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                Research & Intelligence

                2022 State of the Threat: A Year in Review

                Ransomware, loaders, stealers, zero-day exploits, cyberwarfare, espionage: the cyber threats kept coming in 2022 – and threat actors are growing in skill and stealth. By: Barry Hensley, Secureworks Chief Threat Intelligence Officer

                Despite ongoing cyber warfare arising from the war in Ukraine, ransomware continues to be the most pressing threat for most organizations.

                In our latest State of the Threat report, we drew heavily on our analysis of the 3.29 trillion security events processed every week by the Secureworks® Taegis™ XDR platform, data from our Taegis VDR (vulnerability detection and response) solution, proactive research on 159 threat groups, and insights gathered through 1,400 engagements carried out by the Secureworks Incident Response Team. Combined, these information sources paint a comprehensive picture of the threat landscape over the past twelve months.

                Key findings from the report

                • Ransomware is still the primary threat facing private and, increasingly, public sector organizations. The median detection window for ransomware attacks in 2022 stands at 4.5 days. Loaders remain a key component of the ransomware ecosystem, although use fluctuates between new and long-established options.
                • Hack-and-leak attacks continue to present an attractive alternative opportunity for cybercriminals. Business email compromise also still ranks alongside ransomware as a major threat.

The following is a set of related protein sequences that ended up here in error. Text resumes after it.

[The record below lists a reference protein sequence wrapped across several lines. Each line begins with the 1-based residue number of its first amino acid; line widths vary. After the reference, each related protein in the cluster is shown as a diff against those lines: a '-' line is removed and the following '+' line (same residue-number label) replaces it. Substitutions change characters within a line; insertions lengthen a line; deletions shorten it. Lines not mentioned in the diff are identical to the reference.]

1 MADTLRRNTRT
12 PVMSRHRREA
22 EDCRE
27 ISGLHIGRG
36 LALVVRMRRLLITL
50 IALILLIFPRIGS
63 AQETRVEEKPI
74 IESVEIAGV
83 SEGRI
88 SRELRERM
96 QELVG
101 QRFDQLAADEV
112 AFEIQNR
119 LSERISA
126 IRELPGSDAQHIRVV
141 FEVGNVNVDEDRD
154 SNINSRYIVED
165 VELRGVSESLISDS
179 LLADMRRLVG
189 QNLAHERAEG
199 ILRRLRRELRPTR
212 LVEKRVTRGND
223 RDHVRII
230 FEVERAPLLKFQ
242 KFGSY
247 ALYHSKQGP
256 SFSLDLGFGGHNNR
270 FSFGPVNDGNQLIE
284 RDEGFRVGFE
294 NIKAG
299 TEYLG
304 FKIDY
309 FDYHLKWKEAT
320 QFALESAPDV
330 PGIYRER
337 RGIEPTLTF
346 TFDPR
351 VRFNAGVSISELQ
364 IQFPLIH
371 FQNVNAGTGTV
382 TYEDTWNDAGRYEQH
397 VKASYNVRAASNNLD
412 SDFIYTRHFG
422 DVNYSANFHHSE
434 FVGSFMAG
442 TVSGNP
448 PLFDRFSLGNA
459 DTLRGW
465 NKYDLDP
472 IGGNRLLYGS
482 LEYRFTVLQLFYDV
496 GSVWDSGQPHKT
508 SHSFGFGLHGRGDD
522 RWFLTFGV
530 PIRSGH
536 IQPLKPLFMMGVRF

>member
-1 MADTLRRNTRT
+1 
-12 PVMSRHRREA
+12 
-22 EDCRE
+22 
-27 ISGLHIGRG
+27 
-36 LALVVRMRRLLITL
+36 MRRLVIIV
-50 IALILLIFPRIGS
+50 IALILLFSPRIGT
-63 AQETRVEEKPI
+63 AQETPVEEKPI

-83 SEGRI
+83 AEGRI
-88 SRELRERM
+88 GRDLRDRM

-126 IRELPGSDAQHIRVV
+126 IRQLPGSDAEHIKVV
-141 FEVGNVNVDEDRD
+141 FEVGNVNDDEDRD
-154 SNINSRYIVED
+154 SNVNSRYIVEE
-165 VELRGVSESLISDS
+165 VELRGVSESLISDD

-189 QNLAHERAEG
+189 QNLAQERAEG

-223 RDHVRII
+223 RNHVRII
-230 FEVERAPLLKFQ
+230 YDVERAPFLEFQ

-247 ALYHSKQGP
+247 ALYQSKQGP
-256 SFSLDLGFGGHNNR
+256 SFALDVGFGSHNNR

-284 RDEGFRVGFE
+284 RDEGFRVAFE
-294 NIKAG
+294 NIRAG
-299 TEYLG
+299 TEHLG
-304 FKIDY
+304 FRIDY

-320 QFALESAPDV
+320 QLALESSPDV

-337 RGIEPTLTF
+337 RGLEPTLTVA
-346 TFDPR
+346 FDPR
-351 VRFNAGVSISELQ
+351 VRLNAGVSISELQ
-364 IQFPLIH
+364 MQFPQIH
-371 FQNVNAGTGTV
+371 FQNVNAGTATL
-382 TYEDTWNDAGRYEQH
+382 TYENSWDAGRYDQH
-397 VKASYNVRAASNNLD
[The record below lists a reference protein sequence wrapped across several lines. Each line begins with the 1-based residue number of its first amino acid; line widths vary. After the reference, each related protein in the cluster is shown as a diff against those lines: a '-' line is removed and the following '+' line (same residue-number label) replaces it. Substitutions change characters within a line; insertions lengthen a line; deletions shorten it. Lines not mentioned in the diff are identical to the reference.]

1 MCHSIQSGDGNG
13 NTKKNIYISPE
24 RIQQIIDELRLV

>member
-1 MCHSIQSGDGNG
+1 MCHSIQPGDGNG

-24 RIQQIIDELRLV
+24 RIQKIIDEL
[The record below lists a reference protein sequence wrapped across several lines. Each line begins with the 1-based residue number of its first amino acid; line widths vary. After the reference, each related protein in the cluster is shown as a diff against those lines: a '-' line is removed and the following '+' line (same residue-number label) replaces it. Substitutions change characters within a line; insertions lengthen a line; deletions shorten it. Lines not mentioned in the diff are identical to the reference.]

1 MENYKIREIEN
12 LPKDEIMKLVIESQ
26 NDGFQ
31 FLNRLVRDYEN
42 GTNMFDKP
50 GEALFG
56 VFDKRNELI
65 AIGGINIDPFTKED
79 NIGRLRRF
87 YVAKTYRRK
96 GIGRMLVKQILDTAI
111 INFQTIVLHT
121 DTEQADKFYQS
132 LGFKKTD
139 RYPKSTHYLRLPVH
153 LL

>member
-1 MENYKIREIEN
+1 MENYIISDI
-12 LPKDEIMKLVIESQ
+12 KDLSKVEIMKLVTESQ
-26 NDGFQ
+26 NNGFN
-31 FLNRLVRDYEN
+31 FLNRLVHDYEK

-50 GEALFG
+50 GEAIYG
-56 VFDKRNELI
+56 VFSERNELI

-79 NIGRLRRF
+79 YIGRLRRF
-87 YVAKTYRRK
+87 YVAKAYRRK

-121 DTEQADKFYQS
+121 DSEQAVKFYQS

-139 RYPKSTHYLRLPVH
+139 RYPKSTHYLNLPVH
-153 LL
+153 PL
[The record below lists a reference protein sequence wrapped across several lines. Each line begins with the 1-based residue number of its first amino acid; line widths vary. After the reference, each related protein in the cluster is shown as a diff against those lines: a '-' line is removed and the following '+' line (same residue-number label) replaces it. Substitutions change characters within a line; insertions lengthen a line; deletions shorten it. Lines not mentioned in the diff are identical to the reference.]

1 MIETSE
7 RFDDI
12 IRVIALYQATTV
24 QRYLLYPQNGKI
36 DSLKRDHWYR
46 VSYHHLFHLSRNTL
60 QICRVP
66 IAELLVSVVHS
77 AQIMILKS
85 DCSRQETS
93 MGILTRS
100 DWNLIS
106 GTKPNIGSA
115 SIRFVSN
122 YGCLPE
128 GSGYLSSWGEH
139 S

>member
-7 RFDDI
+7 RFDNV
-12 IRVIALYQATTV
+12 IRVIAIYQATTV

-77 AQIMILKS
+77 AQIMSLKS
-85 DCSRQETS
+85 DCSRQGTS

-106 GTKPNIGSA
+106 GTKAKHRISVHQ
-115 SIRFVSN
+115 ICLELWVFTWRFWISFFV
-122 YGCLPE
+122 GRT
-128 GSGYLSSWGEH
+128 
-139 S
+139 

• Exploitation of vulnerabilities in internet-facing services replaced credential-based access as the most common initial access vector. Even so, the market for infostealers is thriving. The number of infostealer logs for sale on underground forums has more than doubled in the past year.
                • Government-sponsored threat actors remain regionally focused. Some are using ransomware attacks as a cover for espionage or cyber disruption. Cyberwar has not significantly expanded beyond the confines of Russia and Ukraine.
                • Threat actors are starting to find ways to bypass multi-factor authentication, helped by incomplete implementations.

                Threat actors are moving more swiftly than ever to exploit new vulnerabilities, combining sophisticated tactics with more basic techniques in the hope of evading detection. Learn more about these findings in the 2022 State of the Threat report to enhance your organization’s security posture.

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